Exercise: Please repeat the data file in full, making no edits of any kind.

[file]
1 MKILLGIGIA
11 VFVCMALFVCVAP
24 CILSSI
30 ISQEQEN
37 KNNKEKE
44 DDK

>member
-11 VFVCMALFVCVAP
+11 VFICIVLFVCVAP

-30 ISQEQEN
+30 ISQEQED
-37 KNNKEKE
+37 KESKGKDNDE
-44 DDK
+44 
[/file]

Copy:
1 MKILLGIGIA
11 VFVCMALFVCVAP
24 CILSSI
30 ISQEQEN
37 KNNKEKE
44 DDK

>member
-11 VFVCMALFVCVAP
+11 VFICIVLFVCVAP

-30 ISQEQEN
+30 ISQEQED
-37 KNNKEKE
+37 KESKGKDNDE
-44 DDK
+44 